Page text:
Nanso calls for NSFAF modernisation

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Nanso calls for NSFAF modernisation

Julina Kaakunga


THE Namibian National Students Organisation (Nanso) has called on the Namibian Students Financial Assistant Fund (NSFAF) to modernise its financial model and decentralise operations. 

Nanso president Lucia Ndishishi said NSFAF needs to decentralise operations to also support students in other regions and not just those who find themselves in Khomas.

She said some students keep approaching the fund but are not given the support they need. 

“NSFAF must be on the ground, at every institution and campus throughout the registration period, for students to be able to access their services effectively, as it cannot just be students in Khomas region, who cannot afford the taxi fare to NSFAF to get the necessary assistance,” she said during the organisation’s launch of “Access to Higher Education” at the International University of Management (IUM) on Monday.

The student leader went on to say the fund has repeatedly and unjustifiably delayed its proceedings, demoralising students and maybe leaving others without the financial wherewithal to pursue higher education.

“We continue to call on NSFAF, to continue innovating its financial model, if NSFAF is struggling, then they must consult us as students as we have ideas on how we must be funded, ideas on how our resources must fund our education in Namibia,” said Ndishishi.

She urged NSFAF to fast-track its response for readmissions and immediately reveal the list of those who were rejected and those who were accepted so that students can begin to understand what options they have for funding. 

“The registration period is almost over, and some students are unsure if they will receive funding or not. The fund is said to have repeatedly and unjustifiably delayed its proceedings, demoralising students and maybe leaving others without the financial wherewithal to pursue higher education,” she said.

The student body wants NSFAF to settle all unpaid fees, including non-tuition, for the year 2019 by February 2024.

University admissions

Ndishishi highlighted that many institutions of higher learning in Namibia continue to deny students the right to access higher and vocational education, due to very high registration fees, as well as historic debts and short registration periods.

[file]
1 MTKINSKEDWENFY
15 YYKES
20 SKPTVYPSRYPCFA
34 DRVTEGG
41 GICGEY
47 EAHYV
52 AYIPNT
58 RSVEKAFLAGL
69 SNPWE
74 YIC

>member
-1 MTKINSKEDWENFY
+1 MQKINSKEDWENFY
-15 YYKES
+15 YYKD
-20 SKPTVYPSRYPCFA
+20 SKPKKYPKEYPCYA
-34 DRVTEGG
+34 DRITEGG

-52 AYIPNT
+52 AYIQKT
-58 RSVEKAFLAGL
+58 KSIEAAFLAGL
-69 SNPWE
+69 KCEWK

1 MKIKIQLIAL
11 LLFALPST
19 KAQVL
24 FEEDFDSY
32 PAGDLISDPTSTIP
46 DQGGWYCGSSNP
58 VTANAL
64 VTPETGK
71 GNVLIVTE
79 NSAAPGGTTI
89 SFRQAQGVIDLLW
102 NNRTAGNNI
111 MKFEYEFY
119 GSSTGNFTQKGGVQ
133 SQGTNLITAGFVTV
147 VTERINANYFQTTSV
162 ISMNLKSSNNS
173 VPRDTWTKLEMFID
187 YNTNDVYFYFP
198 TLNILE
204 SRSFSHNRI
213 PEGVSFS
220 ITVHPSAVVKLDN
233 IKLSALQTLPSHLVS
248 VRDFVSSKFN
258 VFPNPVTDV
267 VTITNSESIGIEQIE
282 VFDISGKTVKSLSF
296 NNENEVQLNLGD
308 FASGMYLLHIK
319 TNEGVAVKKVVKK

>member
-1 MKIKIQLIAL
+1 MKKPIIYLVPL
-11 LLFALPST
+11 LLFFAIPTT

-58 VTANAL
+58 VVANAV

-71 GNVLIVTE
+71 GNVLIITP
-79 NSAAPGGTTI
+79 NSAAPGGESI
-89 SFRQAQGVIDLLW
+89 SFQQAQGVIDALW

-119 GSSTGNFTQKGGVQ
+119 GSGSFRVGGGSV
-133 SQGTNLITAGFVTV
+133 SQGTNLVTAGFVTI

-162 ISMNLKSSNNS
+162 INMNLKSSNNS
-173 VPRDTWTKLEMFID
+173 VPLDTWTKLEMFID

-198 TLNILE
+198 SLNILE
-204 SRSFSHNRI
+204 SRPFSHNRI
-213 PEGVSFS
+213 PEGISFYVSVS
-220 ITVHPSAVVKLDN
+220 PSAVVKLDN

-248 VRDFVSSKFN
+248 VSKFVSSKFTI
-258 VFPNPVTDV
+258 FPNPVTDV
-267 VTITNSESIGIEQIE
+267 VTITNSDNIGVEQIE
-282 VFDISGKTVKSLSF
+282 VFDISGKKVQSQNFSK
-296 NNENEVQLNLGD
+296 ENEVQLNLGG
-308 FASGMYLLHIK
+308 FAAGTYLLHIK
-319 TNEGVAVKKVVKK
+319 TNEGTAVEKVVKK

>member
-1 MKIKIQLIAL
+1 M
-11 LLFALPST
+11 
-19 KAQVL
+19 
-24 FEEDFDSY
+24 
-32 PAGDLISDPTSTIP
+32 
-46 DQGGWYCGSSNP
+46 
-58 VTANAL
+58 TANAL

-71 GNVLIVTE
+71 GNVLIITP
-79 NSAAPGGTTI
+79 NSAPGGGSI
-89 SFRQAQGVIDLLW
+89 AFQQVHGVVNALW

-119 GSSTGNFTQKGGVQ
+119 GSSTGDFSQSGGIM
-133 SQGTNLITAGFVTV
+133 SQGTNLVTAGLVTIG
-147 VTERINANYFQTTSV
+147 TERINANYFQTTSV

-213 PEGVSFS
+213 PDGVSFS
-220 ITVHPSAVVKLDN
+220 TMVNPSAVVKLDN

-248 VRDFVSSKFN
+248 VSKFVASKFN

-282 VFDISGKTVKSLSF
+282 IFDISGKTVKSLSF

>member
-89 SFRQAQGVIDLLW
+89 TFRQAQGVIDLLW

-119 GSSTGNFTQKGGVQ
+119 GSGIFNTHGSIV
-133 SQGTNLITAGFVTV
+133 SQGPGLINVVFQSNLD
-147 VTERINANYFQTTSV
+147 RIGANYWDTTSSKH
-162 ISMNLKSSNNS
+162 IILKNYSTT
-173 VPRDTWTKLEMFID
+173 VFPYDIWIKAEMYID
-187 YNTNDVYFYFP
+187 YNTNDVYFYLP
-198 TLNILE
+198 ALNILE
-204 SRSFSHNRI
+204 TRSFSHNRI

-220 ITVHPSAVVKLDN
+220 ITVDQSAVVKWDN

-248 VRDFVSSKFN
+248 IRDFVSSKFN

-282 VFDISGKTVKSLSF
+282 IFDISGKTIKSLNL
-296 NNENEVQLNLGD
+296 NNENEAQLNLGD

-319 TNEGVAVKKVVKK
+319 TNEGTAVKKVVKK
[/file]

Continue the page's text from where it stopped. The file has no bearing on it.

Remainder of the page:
Due to this, she said students want higher education institutions to do away with the mandatory deposit on tuition fees paid together with registration fees, and only charge the registration fees.

This, Ndishishi said, would provide some financial relief for students from disadvantaged backgrounds who cannot afford these high registration fees.

“Likewise, we the students feel that no trainee or student should be excluded from registration because of past debt. It is imperative to grant enrolment and admission to students who have outstanding obligations. Students come from incredibly difficult socioeconomic conditions and cannot afford to pay for their registration, they should not be denied,” she said.


Ndishishi said the student body recognises the commendable efforts being made by educational institutions to provide students from underprivileged and indigenous communities access to higher education and vocational training. 

Nonetheless, many marginalised students are unaware of the options and procedures available to them, and many are always turned away by institutions of higher learning, and the scarcity of student accommodation remains a barrier to education, she said.  

She added that unacceptable practices such as gender-based restrictions as observed in institutions such as IUM and NUST must cease immediately, 

“This year, Nanso is going to be very serious about arresting the exploitative views of students’ needs or profit especially its private student accommodation,” said Ndishishi.

On international students, the youth leader advised all institutions of higher learning to strictly follow the SADC education protocol.